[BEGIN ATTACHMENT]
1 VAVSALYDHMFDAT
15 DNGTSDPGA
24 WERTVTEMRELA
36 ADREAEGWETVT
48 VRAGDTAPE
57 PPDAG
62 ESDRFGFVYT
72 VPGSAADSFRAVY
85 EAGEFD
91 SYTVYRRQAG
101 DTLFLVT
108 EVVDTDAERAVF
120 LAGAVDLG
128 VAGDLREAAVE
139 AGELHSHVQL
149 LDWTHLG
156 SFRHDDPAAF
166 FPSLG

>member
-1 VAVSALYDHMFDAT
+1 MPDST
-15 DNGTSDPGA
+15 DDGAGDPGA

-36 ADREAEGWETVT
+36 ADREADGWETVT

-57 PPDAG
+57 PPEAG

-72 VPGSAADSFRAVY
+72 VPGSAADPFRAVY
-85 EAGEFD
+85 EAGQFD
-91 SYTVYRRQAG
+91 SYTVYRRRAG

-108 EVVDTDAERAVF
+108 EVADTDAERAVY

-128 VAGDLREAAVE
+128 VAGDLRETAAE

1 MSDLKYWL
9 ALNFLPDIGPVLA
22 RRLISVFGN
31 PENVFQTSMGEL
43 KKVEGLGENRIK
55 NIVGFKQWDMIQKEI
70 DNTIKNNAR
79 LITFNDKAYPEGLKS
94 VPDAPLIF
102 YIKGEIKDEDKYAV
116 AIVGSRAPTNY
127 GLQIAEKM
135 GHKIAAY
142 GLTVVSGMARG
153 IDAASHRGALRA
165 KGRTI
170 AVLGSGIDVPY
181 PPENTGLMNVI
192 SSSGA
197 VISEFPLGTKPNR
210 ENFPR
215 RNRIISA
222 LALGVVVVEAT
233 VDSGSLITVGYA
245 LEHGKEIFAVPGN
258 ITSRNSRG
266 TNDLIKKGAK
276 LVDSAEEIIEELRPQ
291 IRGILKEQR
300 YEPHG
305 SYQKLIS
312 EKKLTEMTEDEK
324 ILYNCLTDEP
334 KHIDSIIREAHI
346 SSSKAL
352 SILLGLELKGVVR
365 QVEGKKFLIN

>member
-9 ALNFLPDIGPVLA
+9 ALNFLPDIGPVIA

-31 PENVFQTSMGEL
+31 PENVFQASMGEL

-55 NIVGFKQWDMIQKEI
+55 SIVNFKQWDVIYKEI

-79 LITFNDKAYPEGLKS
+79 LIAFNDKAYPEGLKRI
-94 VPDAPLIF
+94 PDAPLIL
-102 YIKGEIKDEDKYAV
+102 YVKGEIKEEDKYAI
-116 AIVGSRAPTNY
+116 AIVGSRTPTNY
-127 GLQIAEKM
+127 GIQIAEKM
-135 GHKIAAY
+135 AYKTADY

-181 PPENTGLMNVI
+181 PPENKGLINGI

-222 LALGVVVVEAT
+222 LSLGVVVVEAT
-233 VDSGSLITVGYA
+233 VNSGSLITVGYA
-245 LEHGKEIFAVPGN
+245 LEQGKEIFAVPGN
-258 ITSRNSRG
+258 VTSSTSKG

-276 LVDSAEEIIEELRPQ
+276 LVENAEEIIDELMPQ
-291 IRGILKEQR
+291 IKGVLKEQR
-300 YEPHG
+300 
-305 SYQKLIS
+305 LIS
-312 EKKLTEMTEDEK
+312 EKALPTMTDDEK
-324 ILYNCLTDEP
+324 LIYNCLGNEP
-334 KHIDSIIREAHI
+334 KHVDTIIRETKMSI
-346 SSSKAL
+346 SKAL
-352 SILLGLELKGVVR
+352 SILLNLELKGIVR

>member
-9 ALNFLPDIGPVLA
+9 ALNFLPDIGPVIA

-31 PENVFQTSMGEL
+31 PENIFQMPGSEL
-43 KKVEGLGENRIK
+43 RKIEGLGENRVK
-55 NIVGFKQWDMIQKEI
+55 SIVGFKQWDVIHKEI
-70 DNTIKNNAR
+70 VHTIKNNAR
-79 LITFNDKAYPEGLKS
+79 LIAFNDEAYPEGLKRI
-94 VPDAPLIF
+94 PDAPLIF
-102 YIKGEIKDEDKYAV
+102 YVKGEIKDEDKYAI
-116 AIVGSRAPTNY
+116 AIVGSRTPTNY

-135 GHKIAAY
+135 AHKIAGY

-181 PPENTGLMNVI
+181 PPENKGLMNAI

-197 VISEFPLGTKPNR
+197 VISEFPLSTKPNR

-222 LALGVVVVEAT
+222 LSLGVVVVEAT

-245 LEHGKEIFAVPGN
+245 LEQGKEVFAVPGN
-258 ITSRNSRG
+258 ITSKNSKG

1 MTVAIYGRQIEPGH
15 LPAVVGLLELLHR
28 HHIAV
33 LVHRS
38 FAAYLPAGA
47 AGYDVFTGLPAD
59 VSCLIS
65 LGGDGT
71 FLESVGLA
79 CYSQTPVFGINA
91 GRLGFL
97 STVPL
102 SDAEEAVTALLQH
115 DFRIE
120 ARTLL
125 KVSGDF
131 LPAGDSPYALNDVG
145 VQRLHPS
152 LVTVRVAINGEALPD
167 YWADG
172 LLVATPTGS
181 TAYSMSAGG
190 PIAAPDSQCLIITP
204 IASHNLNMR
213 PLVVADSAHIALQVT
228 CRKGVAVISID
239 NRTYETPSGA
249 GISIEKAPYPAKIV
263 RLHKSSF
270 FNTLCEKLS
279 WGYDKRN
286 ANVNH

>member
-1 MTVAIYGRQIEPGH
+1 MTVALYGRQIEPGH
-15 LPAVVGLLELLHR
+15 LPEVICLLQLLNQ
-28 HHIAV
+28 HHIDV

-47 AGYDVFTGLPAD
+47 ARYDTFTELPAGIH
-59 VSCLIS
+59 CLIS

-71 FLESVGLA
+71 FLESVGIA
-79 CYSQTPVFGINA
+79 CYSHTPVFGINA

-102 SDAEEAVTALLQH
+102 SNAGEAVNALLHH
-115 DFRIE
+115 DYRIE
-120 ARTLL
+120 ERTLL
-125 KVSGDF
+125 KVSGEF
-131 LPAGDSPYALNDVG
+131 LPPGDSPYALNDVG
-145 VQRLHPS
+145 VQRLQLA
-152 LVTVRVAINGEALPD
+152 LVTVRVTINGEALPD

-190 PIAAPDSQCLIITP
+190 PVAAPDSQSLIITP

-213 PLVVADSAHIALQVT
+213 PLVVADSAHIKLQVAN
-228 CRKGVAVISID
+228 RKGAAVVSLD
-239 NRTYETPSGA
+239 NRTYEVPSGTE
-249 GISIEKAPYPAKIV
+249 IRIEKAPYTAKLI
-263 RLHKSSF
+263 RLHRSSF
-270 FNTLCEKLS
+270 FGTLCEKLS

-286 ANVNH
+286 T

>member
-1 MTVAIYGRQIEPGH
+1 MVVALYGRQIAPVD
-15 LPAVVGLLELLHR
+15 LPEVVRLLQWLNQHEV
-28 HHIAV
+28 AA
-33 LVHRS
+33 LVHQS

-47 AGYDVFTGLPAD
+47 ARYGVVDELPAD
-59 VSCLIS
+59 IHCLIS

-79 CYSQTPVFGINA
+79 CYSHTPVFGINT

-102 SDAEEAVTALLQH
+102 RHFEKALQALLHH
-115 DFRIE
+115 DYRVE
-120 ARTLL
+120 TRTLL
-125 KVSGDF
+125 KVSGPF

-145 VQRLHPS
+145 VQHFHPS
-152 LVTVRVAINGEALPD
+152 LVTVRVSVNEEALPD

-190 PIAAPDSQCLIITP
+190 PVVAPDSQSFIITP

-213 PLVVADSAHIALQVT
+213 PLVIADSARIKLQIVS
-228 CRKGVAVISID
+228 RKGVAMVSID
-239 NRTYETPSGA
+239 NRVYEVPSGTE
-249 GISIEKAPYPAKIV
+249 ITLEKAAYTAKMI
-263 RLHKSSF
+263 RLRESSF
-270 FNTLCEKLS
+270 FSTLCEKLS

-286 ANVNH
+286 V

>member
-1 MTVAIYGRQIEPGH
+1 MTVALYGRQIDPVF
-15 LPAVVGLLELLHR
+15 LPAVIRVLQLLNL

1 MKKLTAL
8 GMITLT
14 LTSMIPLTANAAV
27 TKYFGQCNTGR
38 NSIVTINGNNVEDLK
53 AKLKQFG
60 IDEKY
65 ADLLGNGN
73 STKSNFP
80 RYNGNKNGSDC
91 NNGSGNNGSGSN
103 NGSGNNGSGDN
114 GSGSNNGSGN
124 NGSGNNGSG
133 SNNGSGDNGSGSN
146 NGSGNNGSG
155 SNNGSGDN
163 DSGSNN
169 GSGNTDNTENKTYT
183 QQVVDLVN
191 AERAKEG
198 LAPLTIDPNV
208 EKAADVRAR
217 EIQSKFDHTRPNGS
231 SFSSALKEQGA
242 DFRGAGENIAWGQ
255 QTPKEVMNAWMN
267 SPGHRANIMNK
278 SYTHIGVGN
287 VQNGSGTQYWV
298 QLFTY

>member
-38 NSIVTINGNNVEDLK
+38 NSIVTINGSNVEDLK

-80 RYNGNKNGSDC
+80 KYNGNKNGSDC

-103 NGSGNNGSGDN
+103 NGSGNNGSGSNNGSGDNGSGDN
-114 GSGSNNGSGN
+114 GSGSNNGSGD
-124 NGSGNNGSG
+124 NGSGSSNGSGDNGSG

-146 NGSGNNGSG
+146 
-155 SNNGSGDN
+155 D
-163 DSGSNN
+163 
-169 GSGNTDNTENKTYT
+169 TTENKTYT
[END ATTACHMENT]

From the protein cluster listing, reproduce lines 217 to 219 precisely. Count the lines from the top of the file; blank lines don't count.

+213 PLVVADSAHIKLQVAN
-228 CRKGVAVISID
+228 RKGAAVVSLD